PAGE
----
The maintenance is the same as for a central air conditioner. Ductless systems have a protective dust filter that should be replaced when it gets dirty. How often you need to do this will depend on how often you use your AC, how often you clean, and if you have pets that shed. Generally, once or twice a season should be fine. Some have additional filters that absorb odours or improve air quality in other ways.
The outdoor unit should also be checked every spring to make sure the vents are free of leaves, grass and other debris. In fall, you should protect it with a plastic covering before the snow flies.
We recommend a yearly maintenance check and tune up every spring to ensure optimum efficiency and long lifespan.
5. How much do ductless ACs cost?
It’s hard to provide an exact number because there are so many variables:
- The square footage of your home will affect the amount cooling power you need.
- Some models are more energy efficient than others.
- You can get systems with one or multiple indoor units.
- Installation costs can vary with different types of homes, and where the outdoor unit is placed will make a difference too.
- Some ductless units, called heat pumps, can also provide heating in fall and winter.
- Whether a manufacturer or government rebate is happening or not.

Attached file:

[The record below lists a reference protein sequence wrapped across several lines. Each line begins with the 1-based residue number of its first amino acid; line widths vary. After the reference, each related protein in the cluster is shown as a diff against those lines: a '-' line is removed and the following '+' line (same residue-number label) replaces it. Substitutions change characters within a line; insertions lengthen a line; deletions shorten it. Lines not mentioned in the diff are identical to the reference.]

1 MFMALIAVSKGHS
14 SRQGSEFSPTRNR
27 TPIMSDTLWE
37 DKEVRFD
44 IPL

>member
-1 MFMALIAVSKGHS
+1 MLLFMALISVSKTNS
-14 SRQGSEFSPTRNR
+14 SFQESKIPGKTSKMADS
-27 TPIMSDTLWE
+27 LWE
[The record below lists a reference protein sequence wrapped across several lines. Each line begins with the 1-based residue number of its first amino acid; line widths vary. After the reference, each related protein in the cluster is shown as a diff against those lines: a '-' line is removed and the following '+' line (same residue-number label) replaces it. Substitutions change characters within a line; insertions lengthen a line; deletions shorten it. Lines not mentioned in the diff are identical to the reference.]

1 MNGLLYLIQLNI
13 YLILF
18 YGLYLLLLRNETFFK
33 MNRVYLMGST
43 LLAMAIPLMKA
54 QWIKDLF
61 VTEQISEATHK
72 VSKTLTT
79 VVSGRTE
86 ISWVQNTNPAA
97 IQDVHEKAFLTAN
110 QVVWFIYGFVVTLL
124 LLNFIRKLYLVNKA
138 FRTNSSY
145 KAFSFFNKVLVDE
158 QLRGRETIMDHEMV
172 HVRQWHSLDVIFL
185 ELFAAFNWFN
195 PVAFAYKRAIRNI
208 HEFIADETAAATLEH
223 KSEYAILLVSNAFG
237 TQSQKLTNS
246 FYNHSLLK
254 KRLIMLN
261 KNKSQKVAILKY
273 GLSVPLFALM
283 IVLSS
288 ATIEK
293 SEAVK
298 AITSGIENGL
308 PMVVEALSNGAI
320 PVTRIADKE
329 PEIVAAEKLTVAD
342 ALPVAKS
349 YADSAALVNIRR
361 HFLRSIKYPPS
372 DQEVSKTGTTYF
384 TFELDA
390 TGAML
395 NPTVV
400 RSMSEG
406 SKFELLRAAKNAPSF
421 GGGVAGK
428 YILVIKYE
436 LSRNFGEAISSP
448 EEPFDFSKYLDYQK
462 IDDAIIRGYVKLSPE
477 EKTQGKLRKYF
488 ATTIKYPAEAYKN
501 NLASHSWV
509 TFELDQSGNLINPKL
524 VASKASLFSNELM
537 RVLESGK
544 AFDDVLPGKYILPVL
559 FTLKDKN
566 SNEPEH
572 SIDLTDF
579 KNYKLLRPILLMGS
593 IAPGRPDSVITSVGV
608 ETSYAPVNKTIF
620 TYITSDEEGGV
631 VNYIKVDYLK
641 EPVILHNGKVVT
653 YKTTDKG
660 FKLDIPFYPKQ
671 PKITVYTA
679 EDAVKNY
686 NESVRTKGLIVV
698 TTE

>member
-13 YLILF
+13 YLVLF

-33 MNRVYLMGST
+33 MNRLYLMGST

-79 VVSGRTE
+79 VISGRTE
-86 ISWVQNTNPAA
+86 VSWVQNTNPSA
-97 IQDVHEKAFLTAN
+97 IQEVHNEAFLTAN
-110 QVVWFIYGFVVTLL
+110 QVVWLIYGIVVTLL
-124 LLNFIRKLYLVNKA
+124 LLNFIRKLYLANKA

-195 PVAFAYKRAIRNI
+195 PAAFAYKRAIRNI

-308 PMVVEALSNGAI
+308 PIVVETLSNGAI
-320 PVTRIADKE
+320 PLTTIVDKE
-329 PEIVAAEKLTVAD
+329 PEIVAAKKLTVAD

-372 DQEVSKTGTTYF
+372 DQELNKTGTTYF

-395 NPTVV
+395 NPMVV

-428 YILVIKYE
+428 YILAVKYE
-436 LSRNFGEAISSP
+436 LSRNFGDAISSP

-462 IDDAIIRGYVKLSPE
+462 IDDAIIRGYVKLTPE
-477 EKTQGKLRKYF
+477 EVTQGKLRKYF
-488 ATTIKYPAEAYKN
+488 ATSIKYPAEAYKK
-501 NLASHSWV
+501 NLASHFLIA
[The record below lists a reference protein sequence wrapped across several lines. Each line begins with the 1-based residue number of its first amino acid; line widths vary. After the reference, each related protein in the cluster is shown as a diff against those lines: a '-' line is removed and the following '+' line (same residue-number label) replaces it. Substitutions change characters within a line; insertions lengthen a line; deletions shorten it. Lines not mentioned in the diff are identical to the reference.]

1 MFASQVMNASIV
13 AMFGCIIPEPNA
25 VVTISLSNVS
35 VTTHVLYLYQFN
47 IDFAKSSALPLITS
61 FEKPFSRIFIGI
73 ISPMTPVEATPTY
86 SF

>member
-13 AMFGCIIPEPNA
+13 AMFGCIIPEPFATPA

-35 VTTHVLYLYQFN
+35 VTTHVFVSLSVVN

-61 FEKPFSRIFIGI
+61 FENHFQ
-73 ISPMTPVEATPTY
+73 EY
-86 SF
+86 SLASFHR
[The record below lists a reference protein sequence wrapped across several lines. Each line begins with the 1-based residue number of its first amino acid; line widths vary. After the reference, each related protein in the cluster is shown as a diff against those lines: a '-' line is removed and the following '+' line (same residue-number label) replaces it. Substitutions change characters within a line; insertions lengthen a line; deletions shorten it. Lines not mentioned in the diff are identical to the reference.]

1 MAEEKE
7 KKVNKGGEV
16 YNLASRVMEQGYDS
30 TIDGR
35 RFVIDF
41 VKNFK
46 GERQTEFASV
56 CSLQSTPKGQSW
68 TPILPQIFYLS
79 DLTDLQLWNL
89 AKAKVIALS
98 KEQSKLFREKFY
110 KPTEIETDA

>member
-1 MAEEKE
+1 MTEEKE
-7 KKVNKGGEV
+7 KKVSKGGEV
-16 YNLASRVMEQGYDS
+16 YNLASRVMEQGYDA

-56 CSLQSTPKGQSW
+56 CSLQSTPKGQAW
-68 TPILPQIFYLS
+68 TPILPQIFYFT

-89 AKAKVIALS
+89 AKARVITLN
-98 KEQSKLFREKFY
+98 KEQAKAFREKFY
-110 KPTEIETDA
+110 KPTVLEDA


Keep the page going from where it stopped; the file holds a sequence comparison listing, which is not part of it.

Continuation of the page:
Costs will start from a few thousand dollars and up. While that may sound vague it’s important to know that you really need to request a quote for your specific needs and home size.
6. Why are ductless air conditioners more efficient that central air systems?
Avoiding the use of ductwork means you save as much as 30% of the energy used to cool your space. Ducts are not always properly designed, and are not always sealed tightly. Often most of the cool air goes to the basement or ground floor instead of the top floor where it’s really needed. Homeowners also sometimes block vents with furniture or heavy drapes.
7. What does a SEER number mean?
SEER stands for seasonal energy efficiency rating. It’s a measure of how much cooling power you get versus the energy used. The higher the number the better, and in Canada the legal minimum SEER for a central or ductless AC is 13. They can reach as high as 26 or 27 with current technology.
You may also have seen EER numbers. This stands for energy efficiency rating, and are not generally used anymore as they don’t factor in the seasonal adjustment. The EER number for an AC is generally slightly less than the SEER number.
8. I’ve noticed some of your ductless systems are heat pumps. What does that mean?
A heat pump is a lot like an air conditioner, except that it can also work in reverse. In summer, a heat pump will cool your home, moving the warm air from the inside to the outside of your home. In fall and winter it switches and starts bringing warm air indoors.
Heat pumps can be useful if you don’t want to rely on your furnace as much. Our climate here in Toronto gets cold enough that you will still need your gas furnace on the very coldest winter days.
Heat pump efficiency is measured as HSPF or heating seasonal performance factor. Like SEER, it compares the heating output to the energy used, and the higher the number the better. Right now HSPF numbers go to about 10.
What Other Questions Do YOU Have?
If you’re considering a ductless system for your home, but still have questions, we’re here to help. You’ll find we’re friendly and easy to talk to, and won’t be constantly pushing you to buy.
Go ahead and ask us your questions!